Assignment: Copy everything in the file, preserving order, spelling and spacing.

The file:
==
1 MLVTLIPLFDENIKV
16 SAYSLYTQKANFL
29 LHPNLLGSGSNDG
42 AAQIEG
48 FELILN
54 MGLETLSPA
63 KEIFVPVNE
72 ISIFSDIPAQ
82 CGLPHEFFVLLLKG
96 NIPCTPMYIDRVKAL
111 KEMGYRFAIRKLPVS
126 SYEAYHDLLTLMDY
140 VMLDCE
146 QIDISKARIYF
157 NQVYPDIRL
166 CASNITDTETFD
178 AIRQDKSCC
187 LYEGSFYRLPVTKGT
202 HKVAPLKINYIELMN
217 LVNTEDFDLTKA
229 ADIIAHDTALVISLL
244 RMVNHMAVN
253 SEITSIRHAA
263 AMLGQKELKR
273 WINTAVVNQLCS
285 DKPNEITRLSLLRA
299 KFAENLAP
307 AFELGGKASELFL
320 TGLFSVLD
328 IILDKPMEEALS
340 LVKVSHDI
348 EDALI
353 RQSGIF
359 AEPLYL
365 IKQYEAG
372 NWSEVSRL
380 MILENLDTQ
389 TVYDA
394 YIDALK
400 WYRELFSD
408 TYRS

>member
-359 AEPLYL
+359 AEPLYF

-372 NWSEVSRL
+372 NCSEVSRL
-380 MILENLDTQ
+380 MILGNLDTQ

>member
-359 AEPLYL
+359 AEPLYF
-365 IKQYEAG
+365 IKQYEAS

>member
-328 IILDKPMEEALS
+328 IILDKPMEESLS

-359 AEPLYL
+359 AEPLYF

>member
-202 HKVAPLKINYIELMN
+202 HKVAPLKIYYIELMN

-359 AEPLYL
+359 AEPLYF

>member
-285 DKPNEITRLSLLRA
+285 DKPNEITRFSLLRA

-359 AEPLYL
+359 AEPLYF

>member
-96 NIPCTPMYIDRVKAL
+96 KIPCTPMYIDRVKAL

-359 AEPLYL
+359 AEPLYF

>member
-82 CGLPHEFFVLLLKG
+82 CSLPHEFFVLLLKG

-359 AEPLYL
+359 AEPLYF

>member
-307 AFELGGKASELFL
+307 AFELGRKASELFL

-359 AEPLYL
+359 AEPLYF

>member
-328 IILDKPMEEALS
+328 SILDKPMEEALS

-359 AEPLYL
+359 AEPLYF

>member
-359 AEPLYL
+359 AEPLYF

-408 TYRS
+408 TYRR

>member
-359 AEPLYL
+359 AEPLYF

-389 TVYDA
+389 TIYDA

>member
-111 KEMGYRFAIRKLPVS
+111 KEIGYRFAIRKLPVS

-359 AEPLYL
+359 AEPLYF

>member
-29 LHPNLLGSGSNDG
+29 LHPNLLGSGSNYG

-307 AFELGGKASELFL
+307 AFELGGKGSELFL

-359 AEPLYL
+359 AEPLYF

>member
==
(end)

1 MLVTLIPLFDENIKV
16 SAYSLYTQKANFL
29 LHPNLLGSGSNDG
42 AAQIEG
48 FELILN
54 MGLETLSPA
63 KEIFVPVNE
72 ISIFSDIPAQ
82 CGLPHEFFVLLLKG
96 NIPCTPMYIDRVKAL
111 KEMGYRFAIRKLPVS
126 SYEAYHDLLTLMDY
140 VMLDCE
146 QIDISKARIYF
157 NQVYPDIRL
166 CASNITDTETFD
178 AIRQDKSCC
187 LYEGSFYRLPVTKGT
202 HKVAPLKINYIELMN
217 LVNTEDFDLTKA
229 ADIIAHDTALVISLL
244 RMVNHMAVN
253 SEITSIRHAA
263 AMLGQKELKR
273 WINTAVVNQLCS
285 DKPNEITRLSLLRA
299 KFAENLAP
307 AFELGGKASELFL
320 TGLFSVLD
328 IILDKPMEEALS
340 LVKVSHDI
348 EDALI
353 RQSGIF
359 AEPLYL
365 IKQYEAG
372 NWSEVSRL
380 MILENLDTQ
389 TVYDA
394 YIDALK
400 WYRELFSD
408 TYRS

>member
-359 AEPLYL
+359 AEPLYF

-372 NWSEVSRL
+372 NCSEVSRL
-380 MILENLDTQ
+380 MILGNLDTQ

>member
-359 AEPLYL
+359 AEPLYF
-365 IKQYEAG
+365 IKQYEAS

>member
-328 IILDKPMEEALS
+328 IILDKPMEESLS

-359 AEPLYL
+359 AEPLYF

>member
-202 HKVAPLKINYIELMN
+202 HKVAPLKIYYIELMN

-359 AEPLYL
+359 AEPLYF

>member
-285 DKPNEITRLSLLRA
+285 DKPNEITRFSLLRA

-359 AEPLYL
+359 AEPLYF

>member
-96 NIPCTPMYIDRVKAL
+96 KIPCTPMYIDRVKAL

-359 AEPLYL
+359 AEPLYF

>member
-82 CGLPHEFFVLLLKG
+82 CSLPHEFFVLLLKG

-359 AEPLYL
+359 AEPLYF

>member
-307 AFELGGKASELFL
+307 AFELGRKASELFL

-359 AEPLYL
+359 AEPLYF

>member
-328 IILDKPMEEALS
+328 SILDKPMEEALS

-359 AEPLYL
+359 AEPLYF

>member
-359 AEPLYL
+359 AEPLYF

-408 TYRS
+408 TYRR

>member
-359 AEPLYL
+359 AEPLYF

-389 TVYDA
+389 TIYDA

>member
-111 KEMGYRFAIRKLPVS
+111 KEIGYRFAIRKLPVS

-359 AEPLYL
+359 AEPLYF

>member
-29 LHPNLLGSGSNDG
+29 LHPNLLGSGSNYG

-307 AFELGGKASELFL
+307 AFELGGKGSELFL

-359 AEPLYL
+359 AEPLYF

>member